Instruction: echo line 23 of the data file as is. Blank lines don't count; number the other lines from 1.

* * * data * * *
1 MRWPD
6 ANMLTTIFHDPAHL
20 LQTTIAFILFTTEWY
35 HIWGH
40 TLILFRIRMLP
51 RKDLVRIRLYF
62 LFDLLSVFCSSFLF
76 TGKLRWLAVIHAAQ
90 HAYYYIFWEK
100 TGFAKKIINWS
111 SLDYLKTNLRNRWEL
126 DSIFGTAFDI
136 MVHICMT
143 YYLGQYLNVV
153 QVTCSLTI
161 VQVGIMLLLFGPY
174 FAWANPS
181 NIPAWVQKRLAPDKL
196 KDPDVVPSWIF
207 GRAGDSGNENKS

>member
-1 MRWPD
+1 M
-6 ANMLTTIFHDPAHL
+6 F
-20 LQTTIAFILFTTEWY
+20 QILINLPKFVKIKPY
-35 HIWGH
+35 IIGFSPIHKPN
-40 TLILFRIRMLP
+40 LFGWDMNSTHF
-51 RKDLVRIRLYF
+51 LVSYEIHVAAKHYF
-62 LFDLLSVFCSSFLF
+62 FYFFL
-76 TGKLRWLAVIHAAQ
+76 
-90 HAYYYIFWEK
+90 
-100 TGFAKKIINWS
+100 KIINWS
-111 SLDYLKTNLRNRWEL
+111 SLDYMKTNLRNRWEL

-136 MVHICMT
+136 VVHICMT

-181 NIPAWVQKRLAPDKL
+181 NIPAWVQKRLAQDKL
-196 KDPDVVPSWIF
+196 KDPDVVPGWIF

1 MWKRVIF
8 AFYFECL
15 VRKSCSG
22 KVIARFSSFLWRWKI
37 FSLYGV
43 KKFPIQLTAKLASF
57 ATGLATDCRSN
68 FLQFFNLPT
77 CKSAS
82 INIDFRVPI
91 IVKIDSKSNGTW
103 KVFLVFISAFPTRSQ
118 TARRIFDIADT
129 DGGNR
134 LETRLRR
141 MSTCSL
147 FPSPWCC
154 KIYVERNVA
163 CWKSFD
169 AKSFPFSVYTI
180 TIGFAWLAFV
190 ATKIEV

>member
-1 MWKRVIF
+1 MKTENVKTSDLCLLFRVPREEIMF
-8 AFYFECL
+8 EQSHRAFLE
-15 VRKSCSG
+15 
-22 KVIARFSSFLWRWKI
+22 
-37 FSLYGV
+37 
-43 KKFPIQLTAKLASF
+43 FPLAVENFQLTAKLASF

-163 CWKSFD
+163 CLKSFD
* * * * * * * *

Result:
+1 M